Is Top Tier gas better for your car?
Top Tier Detergent Gasoline promises to keep your engine a lot cleaner, without a lot of additional cost.
This post come from Angela Colley at partner site Money Talks News.
We broke a record recently . . . for gas prices. The national average for a gallon of gas was $3.74 -- a record for the time of year and 16 cents higher than the same time last year, according to Bloomberg Businessweek.
Cheapskate that I am, I've bought gas at some questionable locations, like the gas station that didn't have a brand, just a sign that read "GAS!" under a giant inflatable gorilla. Like most drivers, I'm all about price, never giving much thought to quality. After all, gas is gas, right?
Well, maybe not. In this video, Stacy Johnson discusses Top Tier Detergent Gasoline, a special blend with additives that's supposed to help your car. Take a look, then continue reading below.
What exactly is Top Tier?
At first glance, Top Tier may seem like another way of saying "premium." But that's not the case. Premium is gasoline with a higher octane rating. Octanes are a group of hydrocarbons added to gas to slow down the fuel's urge to self-ignite. They simply help engines run without pinging or knocking. Car manufacturers recommend premium gasoline for some cars, but many don't need it. And if your car is rated for a lower octane, buying premium offers no benefit.
Top Tier gas is a special blend promoted by General Motors, BMW, Honda, Toyota, Audi, and Volkswagen. It contains detergent additives designed to reduce the buildup of engine deposits. Top Tier can be any octane rating.
Does it work?
While there's no denying that Top Tier gas has added cleaning agents, there is debate as to whether they make a distinguishable difference. All gasoline has to contain enough detergent additives to meet standards set by the Environmental Protection Agency. Top Tier simply has more. You can read opposing viewpoints in this USA Today article.
As you saw in the video, mechanic Pam Oakes says Top Tier gas does clean carbon out of your engine and is worth buying. She says she's seen the difference it can make with her own eyes.
The bottom line: Top Tier could help your engine and won't hurt it. And since Top Tier gas costs refiners only about a penny more per gallon to produce than traditional blends -- unlike premium -- it shouldn't set you back much more at the pump.
Where to find it
The list of retailers offering Top Tier can change, but you can always find it on the Top Tier site here. The current list:
- 76 Stations
- Aloha Petroleum
- Entec Stations
- Hawaii Fueling Network (HFN)
- Holiday Stationstores Inc.
- Kwik Trip/Kwik Star
- MFA Oil
- Mileage Stations
- Ohana Fuels
- Phillips 66
- Quik Trip
- Rebel Oil
- Road Ranger
- Severson Oil
- Tri-Par Oil
- U.S. Oil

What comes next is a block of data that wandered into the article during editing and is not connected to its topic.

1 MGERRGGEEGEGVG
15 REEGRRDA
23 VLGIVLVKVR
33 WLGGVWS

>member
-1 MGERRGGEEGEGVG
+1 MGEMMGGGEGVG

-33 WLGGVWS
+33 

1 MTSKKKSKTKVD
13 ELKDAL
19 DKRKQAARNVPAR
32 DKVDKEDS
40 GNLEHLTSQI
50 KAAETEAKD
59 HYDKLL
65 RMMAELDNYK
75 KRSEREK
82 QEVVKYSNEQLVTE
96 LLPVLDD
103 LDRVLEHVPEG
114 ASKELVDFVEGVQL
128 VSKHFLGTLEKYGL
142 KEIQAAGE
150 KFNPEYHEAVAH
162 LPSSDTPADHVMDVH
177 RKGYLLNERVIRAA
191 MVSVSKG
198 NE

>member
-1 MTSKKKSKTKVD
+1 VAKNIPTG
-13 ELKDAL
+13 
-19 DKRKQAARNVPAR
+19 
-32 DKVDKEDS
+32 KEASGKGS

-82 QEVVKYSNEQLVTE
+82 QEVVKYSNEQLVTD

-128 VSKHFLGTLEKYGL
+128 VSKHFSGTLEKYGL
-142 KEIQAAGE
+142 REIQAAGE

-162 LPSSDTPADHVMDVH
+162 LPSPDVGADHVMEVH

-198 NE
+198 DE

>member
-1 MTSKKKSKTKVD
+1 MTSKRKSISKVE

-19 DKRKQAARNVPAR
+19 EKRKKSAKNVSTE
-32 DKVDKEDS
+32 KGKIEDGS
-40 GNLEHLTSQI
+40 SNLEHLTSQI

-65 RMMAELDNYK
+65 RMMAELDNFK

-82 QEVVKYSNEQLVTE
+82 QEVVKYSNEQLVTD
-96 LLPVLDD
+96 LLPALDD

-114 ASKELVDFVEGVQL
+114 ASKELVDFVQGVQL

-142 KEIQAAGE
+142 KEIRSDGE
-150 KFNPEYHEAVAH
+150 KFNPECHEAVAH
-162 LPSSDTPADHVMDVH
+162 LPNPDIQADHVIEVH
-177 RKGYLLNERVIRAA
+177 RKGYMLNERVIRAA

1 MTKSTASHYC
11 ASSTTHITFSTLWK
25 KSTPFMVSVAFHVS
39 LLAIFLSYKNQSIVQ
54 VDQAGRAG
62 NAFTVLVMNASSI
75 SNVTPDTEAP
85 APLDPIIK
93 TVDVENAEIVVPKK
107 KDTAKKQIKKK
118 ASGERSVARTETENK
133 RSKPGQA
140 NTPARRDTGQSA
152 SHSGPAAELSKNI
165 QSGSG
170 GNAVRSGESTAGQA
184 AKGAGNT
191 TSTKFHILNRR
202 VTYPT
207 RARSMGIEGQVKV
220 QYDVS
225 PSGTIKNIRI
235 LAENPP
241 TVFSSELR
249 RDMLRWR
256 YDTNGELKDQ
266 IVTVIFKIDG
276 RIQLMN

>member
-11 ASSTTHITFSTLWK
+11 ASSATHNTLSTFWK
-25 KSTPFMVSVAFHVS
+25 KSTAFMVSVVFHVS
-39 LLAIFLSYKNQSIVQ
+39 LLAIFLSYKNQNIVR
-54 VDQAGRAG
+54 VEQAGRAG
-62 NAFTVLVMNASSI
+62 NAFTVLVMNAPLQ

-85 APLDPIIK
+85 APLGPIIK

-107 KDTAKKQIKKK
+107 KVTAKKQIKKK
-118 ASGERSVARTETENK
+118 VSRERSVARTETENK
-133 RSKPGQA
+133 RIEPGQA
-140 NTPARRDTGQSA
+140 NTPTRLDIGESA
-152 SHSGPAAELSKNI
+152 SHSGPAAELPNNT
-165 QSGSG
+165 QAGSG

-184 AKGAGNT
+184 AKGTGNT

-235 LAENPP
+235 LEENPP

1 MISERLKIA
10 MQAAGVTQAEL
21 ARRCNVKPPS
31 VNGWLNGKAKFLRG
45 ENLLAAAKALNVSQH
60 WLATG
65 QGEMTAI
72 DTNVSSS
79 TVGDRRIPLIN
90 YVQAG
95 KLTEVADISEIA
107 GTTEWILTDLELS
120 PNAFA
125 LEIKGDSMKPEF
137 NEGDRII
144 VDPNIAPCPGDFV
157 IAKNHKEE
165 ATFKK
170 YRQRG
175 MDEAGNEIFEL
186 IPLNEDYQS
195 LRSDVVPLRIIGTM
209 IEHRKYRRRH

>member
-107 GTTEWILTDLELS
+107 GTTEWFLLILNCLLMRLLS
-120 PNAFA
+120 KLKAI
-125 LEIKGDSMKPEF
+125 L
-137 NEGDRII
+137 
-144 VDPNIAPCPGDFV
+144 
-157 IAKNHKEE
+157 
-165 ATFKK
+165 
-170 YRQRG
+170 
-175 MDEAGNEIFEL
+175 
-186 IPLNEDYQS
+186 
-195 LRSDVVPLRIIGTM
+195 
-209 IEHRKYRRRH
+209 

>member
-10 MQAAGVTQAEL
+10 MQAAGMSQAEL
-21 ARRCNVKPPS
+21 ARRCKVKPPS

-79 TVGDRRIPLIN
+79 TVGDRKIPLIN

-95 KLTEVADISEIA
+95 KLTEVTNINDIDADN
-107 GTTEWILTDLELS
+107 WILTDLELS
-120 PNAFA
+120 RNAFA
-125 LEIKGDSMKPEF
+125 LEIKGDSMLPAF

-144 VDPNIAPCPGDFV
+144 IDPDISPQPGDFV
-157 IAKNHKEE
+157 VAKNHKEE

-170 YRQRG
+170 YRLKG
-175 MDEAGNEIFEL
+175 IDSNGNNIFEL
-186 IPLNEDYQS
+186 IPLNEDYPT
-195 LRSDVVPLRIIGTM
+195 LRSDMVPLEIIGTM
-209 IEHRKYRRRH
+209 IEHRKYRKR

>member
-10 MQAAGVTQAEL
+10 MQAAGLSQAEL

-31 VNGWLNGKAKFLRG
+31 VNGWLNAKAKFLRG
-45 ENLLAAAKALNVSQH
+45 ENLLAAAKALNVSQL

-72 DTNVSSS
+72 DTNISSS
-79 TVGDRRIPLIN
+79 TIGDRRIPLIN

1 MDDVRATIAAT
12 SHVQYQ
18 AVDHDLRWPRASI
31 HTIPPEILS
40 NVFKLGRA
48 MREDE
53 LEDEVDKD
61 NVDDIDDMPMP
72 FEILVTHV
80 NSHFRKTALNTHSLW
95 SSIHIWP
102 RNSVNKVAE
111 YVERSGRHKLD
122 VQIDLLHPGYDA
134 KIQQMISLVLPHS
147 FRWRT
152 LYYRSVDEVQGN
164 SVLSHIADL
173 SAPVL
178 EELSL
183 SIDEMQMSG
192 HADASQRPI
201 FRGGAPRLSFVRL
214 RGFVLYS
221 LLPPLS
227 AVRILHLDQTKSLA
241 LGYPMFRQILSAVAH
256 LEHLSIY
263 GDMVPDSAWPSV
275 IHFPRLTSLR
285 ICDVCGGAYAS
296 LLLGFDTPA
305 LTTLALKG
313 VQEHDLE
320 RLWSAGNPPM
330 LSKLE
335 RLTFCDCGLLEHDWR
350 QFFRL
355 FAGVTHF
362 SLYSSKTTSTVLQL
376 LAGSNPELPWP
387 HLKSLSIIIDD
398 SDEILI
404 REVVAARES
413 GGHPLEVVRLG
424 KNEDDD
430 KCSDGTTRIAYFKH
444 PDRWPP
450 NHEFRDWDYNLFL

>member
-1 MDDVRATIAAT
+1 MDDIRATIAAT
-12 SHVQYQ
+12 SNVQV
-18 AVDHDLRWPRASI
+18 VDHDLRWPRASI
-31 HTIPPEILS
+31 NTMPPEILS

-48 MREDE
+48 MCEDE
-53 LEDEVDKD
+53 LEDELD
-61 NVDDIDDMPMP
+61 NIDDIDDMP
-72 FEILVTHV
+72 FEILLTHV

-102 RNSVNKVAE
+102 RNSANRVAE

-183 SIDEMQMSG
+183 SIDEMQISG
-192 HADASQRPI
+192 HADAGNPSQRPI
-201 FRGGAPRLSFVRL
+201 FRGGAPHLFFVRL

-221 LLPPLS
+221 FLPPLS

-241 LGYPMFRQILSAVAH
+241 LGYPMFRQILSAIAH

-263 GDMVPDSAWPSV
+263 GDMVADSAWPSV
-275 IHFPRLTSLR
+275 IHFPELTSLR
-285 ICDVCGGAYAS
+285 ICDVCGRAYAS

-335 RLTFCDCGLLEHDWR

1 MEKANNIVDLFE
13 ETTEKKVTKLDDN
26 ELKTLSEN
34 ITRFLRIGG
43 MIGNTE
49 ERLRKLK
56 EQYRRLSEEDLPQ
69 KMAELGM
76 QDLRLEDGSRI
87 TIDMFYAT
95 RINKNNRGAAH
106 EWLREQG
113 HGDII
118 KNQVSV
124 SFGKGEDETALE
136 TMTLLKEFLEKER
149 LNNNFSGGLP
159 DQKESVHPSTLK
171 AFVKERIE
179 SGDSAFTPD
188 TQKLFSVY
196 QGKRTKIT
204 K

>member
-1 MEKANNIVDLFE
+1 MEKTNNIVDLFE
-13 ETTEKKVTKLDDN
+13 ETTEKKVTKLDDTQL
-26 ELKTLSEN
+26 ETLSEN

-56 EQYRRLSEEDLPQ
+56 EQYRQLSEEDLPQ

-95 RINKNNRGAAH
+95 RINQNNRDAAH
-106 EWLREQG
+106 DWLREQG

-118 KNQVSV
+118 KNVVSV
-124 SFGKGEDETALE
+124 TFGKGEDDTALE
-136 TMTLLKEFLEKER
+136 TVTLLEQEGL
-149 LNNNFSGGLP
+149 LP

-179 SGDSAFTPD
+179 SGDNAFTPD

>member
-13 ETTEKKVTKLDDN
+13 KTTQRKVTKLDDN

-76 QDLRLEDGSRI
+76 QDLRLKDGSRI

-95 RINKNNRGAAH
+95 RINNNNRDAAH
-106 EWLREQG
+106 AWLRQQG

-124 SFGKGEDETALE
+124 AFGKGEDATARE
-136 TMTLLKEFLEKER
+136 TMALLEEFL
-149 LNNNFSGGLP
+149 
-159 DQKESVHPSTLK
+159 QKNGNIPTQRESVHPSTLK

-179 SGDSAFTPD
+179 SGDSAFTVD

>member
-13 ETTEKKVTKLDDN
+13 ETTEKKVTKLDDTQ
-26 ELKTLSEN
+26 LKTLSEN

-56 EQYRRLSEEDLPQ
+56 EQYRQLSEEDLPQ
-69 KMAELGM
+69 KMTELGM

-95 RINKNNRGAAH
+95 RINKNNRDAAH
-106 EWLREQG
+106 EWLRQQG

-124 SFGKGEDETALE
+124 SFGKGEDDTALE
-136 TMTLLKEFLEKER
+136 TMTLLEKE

Have you used Top Tier gas? Did it make a difference? Leave a comment below.
More from Money Talks News and MSN Money:
- 19 tips for finding a great mechanic
- 6 little-known ways car dealers rip you off
- The most expensive places for car repairs
- How much vehicle can you afford?
- Why gas prices will keep rising
Top Tier is garbage for the most part. As a tuner, who works very closely with other tuners, we recommend just 3 brands of gas; Exxon, Mobil or BP (Exxon/Mobil didn't used to considered Top Tier). Sunoco is iffy. Shell is the absolute worst gas on the planet, and most cars will show knock retard using it. For those who don't know, detergents don't burn. They destroy octane. Any of the cleaners in gas or the off the shelf cleaners are horrible for performance. We never recommend using them, under ANY circumstances. Your car WILL knock with them in the tank, whether its a POS Corolla, or a Hi-Po Porsche. If you don't believe it, buy a Data logger and see what the knock sensors are doing.
For my CTS-V, its never had anything in its tank other then BP Amoco Ultimate. I used to use Exxon and Mobil in my SRT8s, but since they always cost more, no sense in using them any more.
I don't believe that gasoline additives make any real difference that can be documented. The very USA Today article states "All gasoline should be adequate. The U.S. Environmental Protection Agency requires a certain level of engine-cleaning additives in gasoline. And bulk gasoline before the additives go in must meet certain industry standards. But Shell and others trying to distinguish themselves from the discounters say that fuel meeting just those minimum standards won't keep your engine clean."
"Ford Motor, not in the Top Tier coalition, says right on its gasoline caps, "Ford recommends BP," not a Top Tier brand. "Their fuel meets or exceeds what our vehicles require. We know their products" from collaborating on lubricant and fuel research, says Ford spokesman Said Deep.
It's simply snake oil, if it makes you feel better buy it but rest assured it's waste of money. o test has eveproved hat it makes any appreciable difference.
in regards to bad gas, i think that all gas stations are prone to contamination because the tanks are accessible to the public and anyone can pour liquid into them (or steal gas through from them)
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